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Old 05-20-2018, 09:09 AM   #7
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Our spending is now somewhat decoupled from market events now since the portfolio has grown so much over the past we are underspending our withdrawal. We take a full year % of remaining portfolio each Jan and bank the unspent funds at the end of the year, so even if we had a severe income drop due to portfolio shrinkage, we wouldn’t have to curb spending immediately.

Our 3% withdrawal rate is too low at our ages of 58 and 63, but I don’t think I’d be comfortable with 4% until I was 65. Although technically my %remaining portfolio method at 50/50 AA should support 4.3%. It’s just psychological getting up to the 4% area for me.

I’ll have to be more aggressive with withdrawals in the not too distant future.
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Old 05-20-2018, 09:26 AM   #8
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I’ll have to be more aggressive with withdrawals in the not too distant future.
Hey, if you need some help with this I'm happy to lend a hand.
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Old 05-20-2018, 09:30 AM   #9
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Hey, if you need some help with this I'm happy to lend a hand.
Me too, plus I'm a lot closer to your location and can pick up your excess funds in person if you prefer.
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Old 05-20-2018, 09:38 AM   #10
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Our spending is now somewhat decoupled from market events now since the portfolio has grown so much over the past we are underspending our withdrawal. We take a full year % of remaining portfolio each Jan and bank the unspent funds at the end of the year, so even if we had a severe income drop due to portfolio shrinkage, we wouldn’t have to curb spending immediately.

Our 3% withdrawal rate is too low at our ages of 58 and 63, but I don’t think I’d be comfortable with 4% until I was 65. Although technically my %remaining portfolio method at 50/50 AA should support 4.3%. It’s just psychological getting up to the 4% area for me.

I’ll have to be more aggressive with withdrawals in the not too distant future.
This is where we hope to get to someday, as not much $ in the safety account yet. I chose not to segregate a larger cash portion at the beginning of retirement and instead let it work for my portfolio. I understand that money is fungible in the end. Thus the Clyatt methodology will hopefully smooth the downturns in the beginning of retirement if needed.
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Old 05-20-2018, 10:13 AM   #11
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I play it by ear. Because I am the type of person who worries a lot, this works for me. I tend to spend more in a bull market than when the market is tanking. Sure, I still spend about the same on bare bones expenses, but during tough times I generally delay buying expensive discretionary items.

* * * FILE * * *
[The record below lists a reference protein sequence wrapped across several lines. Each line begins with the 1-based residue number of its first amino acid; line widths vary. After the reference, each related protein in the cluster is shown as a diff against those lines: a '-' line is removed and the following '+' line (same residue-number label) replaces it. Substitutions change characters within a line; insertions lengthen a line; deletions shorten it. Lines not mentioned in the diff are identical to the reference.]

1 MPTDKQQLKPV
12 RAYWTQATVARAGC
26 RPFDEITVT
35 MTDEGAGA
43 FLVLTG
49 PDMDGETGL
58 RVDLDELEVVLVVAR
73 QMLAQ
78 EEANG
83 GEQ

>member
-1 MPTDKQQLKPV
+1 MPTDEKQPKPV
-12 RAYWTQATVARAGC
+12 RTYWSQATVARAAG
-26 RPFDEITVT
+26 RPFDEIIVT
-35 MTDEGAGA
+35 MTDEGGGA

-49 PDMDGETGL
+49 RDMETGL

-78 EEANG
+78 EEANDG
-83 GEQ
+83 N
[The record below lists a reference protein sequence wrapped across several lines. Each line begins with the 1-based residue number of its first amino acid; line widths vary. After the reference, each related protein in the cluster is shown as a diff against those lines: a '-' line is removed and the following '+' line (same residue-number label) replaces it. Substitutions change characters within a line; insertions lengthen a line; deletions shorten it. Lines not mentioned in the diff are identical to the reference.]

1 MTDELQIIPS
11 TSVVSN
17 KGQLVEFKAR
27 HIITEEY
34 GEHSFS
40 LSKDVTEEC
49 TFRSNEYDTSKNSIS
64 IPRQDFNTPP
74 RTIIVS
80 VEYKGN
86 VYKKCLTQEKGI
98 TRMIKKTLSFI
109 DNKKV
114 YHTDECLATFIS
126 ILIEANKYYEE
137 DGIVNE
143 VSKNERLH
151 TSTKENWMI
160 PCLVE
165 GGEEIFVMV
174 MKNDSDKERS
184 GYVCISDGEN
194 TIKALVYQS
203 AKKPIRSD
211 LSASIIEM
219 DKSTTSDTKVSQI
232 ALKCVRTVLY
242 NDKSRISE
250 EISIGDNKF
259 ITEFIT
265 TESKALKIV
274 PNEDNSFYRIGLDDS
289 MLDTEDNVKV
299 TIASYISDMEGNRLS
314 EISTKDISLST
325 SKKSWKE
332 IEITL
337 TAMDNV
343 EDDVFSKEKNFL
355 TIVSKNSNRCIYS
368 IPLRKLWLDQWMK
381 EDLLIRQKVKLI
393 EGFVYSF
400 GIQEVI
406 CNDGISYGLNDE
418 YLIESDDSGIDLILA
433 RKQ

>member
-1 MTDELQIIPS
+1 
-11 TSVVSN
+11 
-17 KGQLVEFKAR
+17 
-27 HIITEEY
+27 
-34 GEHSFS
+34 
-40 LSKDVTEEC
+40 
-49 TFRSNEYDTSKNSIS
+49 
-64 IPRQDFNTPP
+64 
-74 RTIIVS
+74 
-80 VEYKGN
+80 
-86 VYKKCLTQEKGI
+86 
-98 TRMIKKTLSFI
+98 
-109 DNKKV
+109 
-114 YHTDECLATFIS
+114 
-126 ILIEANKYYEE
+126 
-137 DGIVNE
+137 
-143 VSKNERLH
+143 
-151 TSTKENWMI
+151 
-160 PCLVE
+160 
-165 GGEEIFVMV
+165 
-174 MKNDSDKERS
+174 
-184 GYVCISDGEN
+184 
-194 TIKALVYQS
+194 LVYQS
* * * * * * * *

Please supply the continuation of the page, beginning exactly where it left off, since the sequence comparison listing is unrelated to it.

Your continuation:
Times have not been tough lately, and from 2009-2017 I was trying to "Blow that Dough" although my annual withdrawals averaged less than 2%. I am only used to a lower middle class lifestyle and have been trying to figure out how to spend money in ways that I value, rather than throwing it away. Even though I dutifully spent more, my portfolio would still grow due to the market so my WR remained low.

But earlier this year I was a little worried because the market seemed to be faltering. Because of that, honestly I haven't had as much desire to spend a lot on discretionary stuff and I stopped trying so hard to spend more. So far this year, my projections tell me that I am on track to be spending 65% of what I spent last year. This lower amount would be more than covered by my mini-pension and the higher SS income that I am going to start receiving when I turn 70 next month. * During the first few years of retirement, most of us do not have SS and it is harder to cut back. But being older now, I have it and it is a big help.

Since the market really did not fail, I should probably start thinking of spending a little more in the second half of 2018. It would be so much easier to adjust to market conditions, if we actually knew exactly when the next bear market would start or if the financial gurus predicting a market crash actually knew what they were talking about. So, in a sense it's a little bit "by guess and by golly" when we aren't in the middle of a raging bull or a bottomless, plummeting bear market.


* (I have been on divorced spousal SS for almost 4 years, and next month when I turn 70 I am switching to SS based on my own employment record. So, my SS income will increase by $555/month at that time.)
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Old 05-20-2018, 10:16 AM   #12
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We don’t have a set WR. We’ve been retired for 18 months and so far we have been spending about what we estimated we would, which is slightly more than when we were working. We have this far been able to live on deferred comp payouts. Between additional employee benefit payouts, dividends and interest, and SS whenever we choose to start it in the future, we have some flexibility. The Fidelity Retirement Income Planner tool projects our WR at 2.5-3.5% going forward.

Having said that, I think we will likely throttle back a bit on travel & entertainment when the market tanks. We may not do fewer trips, but less expensive ones in the leaner years. Even if we don’t “need” to cut back, I think it will be harder for me to “blow that dough” if our portfolio is down 20%+.
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Old 05-20-2018, 10:32 AM   #13